Diagnosis is made based on the patient’s symptoms, physical examination findings and a combination of tests. A common physical examination finding is that of a reddish/bluish mass behind the ear drum (tympanic membrane) (see Figure above). A hearing test and computed tomography scan (CT) are performed routinely. CT is needed to determine the size of a tumor and the relationships of the tumor with structures within the ear. CT tomography is also useful because it can see small erosions or openings in bone.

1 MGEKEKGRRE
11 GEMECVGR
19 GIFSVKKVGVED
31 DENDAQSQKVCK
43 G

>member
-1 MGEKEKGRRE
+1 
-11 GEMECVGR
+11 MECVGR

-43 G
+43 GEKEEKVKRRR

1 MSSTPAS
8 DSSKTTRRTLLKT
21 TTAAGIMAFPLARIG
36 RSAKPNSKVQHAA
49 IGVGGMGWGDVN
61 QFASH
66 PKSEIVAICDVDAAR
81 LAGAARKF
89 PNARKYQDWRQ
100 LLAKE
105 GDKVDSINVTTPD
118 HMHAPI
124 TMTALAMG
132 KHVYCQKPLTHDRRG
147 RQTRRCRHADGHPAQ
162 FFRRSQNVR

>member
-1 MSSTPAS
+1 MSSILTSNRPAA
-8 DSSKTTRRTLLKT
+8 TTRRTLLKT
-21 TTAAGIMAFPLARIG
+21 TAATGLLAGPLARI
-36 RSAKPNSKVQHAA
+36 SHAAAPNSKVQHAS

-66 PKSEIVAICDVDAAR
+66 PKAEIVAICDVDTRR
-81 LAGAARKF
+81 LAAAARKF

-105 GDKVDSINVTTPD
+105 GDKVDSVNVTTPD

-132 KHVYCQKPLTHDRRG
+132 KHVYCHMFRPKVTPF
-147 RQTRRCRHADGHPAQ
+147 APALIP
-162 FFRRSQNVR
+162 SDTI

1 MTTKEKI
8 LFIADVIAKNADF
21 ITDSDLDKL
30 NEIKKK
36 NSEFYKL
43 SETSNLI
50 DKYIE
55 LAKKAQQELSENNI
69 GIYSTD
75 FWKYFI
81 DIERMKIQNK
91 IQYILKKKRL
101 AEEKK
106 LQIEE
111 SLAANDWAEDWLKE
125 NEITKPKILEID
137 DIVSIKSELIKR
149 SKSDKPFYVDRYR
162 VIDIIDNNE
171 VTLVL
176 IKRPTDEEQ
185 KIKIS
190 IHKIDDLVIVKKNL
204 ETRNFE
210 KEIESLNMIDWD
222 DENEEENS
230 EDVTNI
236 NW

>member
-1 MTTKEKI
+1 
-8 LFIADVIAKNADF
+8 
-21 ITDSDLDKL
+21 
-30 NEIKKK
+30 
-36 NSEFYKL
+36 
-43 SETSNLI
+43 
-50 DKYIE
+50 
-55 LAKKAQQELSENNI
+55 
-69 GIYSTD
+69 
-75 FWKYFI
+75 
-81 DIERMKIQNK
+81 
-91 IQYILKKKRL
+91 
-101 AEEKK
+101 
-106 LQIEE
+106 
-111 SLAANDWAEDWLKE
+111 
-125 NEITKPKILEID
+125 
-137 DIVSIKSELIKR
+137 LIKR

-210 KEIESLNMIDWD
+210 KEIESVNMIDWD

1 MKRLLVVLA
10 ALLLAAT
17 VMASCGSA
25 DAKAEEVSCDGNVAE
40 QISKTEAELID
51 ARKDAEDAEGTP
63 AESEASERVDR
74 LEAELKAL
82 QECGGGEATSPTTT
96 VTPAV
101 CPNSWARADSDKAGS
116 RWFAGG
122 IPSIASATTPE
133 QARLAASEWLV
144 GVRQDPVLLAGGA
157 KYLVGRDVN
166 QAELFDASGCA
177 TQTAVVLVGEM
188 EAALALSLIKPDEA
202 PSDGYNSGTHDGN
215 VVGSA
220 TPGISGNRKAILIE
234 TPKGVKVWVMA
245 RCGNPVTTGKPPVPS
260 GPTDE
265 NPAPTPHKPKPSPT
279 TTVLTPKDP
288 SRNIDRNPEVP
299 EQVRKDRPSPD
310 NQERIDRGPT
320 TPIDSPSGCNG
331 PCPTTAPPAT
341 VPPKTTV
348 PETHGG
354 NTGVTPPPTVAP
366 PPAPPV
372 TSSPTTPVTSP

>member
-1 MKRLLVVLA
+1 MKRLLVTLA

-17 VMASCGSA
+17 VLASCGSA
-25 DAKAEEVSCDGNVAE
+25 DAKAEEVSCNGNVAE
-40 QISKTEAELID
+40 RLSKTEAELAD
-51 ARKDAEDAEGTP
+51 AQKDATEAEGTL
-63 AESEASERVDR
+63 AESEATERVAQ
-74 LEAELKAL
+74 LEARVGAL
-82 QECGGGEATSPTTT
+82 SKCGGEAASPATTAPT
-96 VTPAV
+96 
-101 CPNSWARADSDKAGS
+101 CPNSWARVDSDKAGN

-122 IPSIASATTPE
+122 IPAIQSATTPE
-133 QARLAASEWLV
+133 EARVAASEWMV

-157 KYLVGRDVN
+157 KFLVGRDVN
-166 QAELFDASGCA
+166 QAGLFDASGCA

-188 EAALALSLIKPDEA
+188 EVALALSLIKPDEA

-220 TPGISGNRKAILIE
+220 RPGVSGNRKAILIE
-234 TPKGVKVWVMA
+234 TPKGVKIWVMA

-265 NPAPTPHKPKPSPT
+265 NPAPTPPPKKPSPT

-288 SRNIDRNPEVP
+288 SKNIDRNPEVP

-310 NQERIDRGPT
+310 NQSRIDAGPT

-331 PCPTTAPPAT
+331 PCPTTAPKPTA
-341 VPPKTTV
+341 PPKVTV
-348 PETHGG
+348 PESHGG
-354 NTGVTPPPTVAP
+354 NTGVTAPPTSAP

The vast majority of glomus tympanicum tumors are treated with microsurgical removal. Small glomus tympanicum tumors are removed through incisions confined to the ear canal, while larger glomus tympanicum tumors are removed through an incision behind the ear. Surgical removal of glomus tympanicum tumors is typically performed under general anesthesia on an outpatient basis (same day surgery). The chance of recurrence is quite low if the tumor is removed completely.